World Cup Diary: Sponsors clean up on crowd

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AFTER devoting megabucks to prime-site, hand-painted hoardings, the likes of Coca-Cola, Budweiser and Energiser do not want any rivals spoiling their pitch. So officials scan the crowd before matches to check, according to one of the British people involved, for 'anything that might promote another product or say something abusive or obscene'. This 'crowd cleaning', as it is called, would allow the familiar banner of 'Jesus Saves' to remain; although the jokey 'Jesus Saves - with the Woolwich' would be banned, not for reasons of sacrilege, but purely because it involved a non-affiliated brand.

Belgium's huge 'Albert for President' flag is permitted, but 'Albert for President - of Pepsi plc' would result in a prompt visit from USA '94 lackeys. Such sensitivity emanates from an incident involving South Korea's followers. An impressive banner was raised prior to one kick-off by the Asians and swiftly red-carded when a

Korean-speaking official translated the message which extolled the joys of a hi-fi manufacturer.

AT least the maddening crowd are well tended by organisers. Concerts proliferate - one in LA boasted a range of music from 'Schindler's List' to 'ET', which sounds pretty broad - as do other cultural bun fights. ARTS '94 stages events in each of the nine centres. LA being LA, they have the most varied from a Freeway Mural Programme celebrating football to the 'cup contemporary visual arts exhibition', a 'personal interpretation of the cup theme from sports' trophies to teacups'. One Californian museum is hosting a show about ulama, football's alleged ancestor. An Aztec religious pastime, the ball could be struck only with the hip. 'The ritual concluded with one team forfeiting their lives in religious sacrifice,' the organisers said. It sounds like an early version of sudden death.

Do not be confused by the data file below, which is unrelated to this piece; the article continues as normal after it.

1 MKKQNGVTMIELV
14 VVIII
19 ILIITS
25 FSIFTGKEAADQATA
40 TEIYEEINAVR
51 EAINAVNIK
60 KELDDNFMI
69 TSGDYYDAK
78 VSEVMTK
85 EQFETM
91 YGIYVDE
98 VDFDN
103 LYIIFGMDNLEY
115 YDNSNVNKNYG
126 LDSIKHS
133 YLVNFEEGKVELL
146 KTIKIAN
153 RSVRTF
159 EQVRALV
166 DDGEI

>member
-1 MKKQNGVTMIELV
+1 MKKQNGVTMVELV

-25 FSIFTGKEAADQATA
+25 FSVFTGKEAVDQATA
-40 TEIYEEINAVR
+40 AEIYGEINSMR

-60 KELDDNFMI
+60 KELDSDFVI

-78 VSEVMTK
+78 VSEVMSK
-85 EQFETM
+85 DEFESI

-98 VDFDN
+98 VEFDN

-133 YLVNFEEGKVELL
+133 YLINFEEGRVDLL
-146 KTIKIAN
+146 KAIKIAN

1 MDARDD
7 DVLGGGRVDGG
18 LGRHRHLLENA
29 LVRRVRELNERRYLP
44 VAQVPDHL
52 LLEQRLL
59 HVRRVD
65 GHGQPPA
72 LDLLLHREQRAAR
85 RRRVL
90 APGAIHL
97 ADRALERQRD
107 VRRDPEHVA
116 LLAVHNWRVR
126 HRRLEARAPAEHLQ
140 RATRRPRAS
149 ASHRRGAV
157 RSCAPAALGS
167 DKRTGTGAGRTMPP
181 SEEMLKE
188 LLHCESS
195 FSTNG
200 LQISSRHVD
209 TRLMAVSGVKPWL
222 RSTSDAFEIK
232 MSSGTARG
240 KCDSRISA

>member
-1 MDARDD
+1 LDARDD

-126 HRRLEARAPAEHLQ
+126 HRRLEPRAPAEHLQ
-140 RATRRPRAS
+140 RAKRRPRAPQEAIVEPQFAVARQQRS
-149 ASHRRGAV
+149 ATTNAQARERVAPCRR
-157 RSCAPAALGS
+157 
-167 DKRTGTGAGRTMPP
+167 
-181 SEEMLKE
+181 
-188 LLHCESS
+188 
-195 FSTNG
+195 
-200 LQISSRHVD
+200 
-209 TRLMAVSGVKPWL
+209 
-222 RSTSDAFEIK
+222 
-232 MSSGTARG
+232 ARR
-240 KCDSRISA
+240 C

WITHIN sniffing distance of the White House, an illicit smell filled the air at the World Cup-organised Ziggy Marley concert attended by Italy and Mexico bands. No one was inhaling of course.

UNLIKE his Norwegian team- mates, Rune Bratseth did not leave America empty-handed. The popular defender spent some of his States-side sojourn collecting World Cup souvenirs for a charity auction. Roberto Baggio not only donated his much-prized No 10 shirt, 'he even gave me his pants', Bratseth said.

MATCH-DAY apparel can prove expensive. But for those unwilling to invest dollars 1500 on the official World Cup 'go to the game in style' leather jacket, the T-shirt option appears the most viable. Supply and demand varies. In Manhattan, Colombian shirts were being given away free on the purchase of two other items. The sacred Saudi T-shirts at dollars 20 disappeared faster than the American Diego Maradona Appreciation

Society.

AFTER only a fortnight the official World Cup poster is beginning to look very out-dated: pictured in pride of place are Maradona, Ruud Gullit, Carlos Valderrama, and Roberto Baggio.

THE bottle of Wild Turkey Bourbon for odd team of the week (World Cup writers) goes to Ken MacAskill of Edinburgh for the following . . .

Filip De (Oscar) Wilde (Belgium); Stephan (Rosamond) Lehman (Switzerland), Paul (John) McGrath (Republic of Ireland), Mike (Robert) Burns (US), Sebastian (Alain) Fournier (Switzerland); John (Richard) Sheridan (Republic of Ireland), Leonel (Al) Alvarez (Colombia), Andy (Sue) Townsend (Republic of Ireland); Gianfranco (Emile) Zola (Italy), Ernie (Mary) Stewart, Joe-Max (Brian) Moore (US).

This week's Bourbon test: a side of World Cup politicians, from any year. Entries to The Diary, The Independent, 40 City Road, London EC1Y 2DB.

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